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Image credit: Engadget / Cherlynn Low

Real watch hands on a smartwatch face actually makes sense

The MyKronos ZeTime is a different kind of hybrid timepiece.
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Engadget / Cherlynn Low

One of the biggest complaints about smartwatches today is that they don't always display the time, since their screens go to sleep after a while. Several companies have tried to alleviate the issue by offering always-on displays, but that comes at the expense of battery life. Swiss startup MyKronoz has come up with a creative solution by sticking actual watch hands on the face of its latest smartwatch called the ZeTime. And, after spending some time with a unit here at MWC 2017, I'm surprised by how effective it is.

Gallery: MyKronoz ZeTime hands-on | 9 Photos

The ZeTime comes in a 44mm stainless steel case, housing a round 1.2-inch 240 x 240 display. Just above this color touchscreen are silver minute and hour hands that show the current time. These arms are controlled by a companion app on your phone, not by the crown on the right side of the face, which can be slightly confusing for a long-time watch wearer like myself. The knob is used here to navigate the device's OS, which is a proprietary system made by MyKronoz. Two buttons flank the crown, and can be customized to launch specific actions.

It was surprisingly easy to look through the mechanical hands to see the contents on bright, colorful display below. The preview units I saw were only running demo software instead of the actual operating system, but I could make out dummy notifications and messages with ease. Plus, with its 200mAh battery, MyKronoz says the watch hands can keep running for 30 days on a charge (that's without the onboard software enabled). With all the smartwatch's features activated, the company promises up to three days of endurance, which is impressive given the two-day runtime that competing devices achieve today. For reference, the recently released LG Watch Style can't even last 12 hours without needing to be plugged back into a socket.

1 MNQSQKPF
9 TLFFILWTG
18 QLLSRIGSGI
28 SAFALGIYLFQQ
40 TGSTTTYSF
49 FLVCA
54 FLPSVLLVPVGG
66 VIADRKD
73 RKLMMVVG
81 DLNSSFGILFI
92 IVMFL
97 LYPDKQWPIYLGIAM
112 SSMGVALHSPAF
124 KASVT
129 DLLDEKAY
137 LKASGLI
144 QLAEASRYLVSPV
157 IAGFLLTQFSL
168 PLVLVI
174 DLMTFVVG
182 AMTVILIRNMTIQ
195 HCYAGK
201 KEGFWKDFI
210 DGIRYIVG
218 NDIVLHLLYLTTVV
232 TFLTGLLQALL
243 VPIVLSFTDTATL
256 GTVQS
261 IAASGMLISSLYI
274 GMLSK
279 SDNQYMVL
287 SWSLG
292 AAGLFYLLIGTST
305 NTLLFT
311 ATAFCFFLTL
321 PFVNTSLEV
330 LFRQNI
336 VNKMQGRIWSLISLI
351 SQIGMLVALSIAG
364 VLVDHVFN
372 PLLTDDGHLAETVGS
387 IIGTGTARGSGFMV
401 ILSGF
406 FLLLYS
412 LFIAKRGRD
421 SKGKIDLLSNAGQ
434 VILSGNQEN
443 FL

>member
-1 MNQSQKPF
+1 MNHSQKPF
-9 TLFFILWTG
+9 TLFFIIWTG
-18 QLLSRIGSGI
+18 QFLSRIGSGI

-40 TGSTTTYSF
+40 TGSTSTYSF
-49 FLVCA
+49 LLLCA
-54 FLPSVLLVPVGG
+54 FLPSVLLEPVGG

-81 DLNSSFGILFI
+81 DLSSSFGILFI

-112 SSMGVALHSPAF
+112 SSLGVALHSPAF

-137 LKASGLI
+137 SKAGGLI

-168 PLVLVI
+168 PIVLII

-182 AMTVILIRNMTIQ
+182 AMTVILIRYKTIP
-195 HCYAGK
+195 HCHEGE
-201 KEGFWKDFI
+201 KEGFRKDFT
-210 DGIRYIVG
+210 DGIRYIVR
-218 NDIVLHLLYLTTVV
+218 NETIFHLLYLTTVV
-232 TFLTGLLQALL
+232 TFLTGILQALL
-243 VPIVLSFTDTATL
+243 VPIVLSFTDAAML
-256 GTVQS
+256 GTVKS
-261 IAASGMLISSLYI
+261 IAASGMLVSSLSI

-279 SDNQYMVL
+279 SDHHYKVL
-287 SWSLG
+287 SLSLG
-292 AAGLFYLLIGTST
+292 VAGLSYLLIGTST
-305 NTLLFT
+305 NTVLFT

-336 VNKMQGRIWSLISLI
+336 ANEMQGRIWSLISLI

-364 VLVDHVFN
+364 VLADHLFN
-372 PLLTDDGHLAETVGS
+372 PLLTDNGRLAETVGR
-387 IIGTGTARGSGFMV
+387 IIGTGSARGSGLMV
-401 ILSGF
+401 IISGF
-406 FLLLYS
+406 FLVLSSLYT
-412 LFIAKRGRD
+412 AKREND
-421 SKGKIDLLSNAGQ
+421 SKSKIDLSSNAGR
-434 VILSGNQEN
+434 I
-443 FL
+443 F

The ZeTime will cost a reasonable $199 when it launches later this month on Kickstarter, and for that price, it offers an impressive suite of features. It will have an onboard heart rate sensor and accelerometer to track fitness metrics via MyKronoz's software, as well as send your smartphone notifications and messages to your wrist. If the company's battery life promises hold true, the ZeTime could be a compelling option for smartwatch fans. And even if it doesn't, the novel, yet surprisingly effective method of putting actual watch hands over a display is something that may (hopefully) catch on with other wearable makers.

Click here to catch up on the latest news from MWC 2017.

Cherlynn is reviews editor of Engadget. She led a mostly unexciting life in Singapore, her home country, until she came to New York in 2012. Since then, she's earned her master's in journalism from Columbia University's Graduate School of Journalism and covered smartphones and wearables for Laptop Mag and Tom's Guide. Life is now like a Hollywood movie, with almost as many lights and much more Instagram. And also more selfies.

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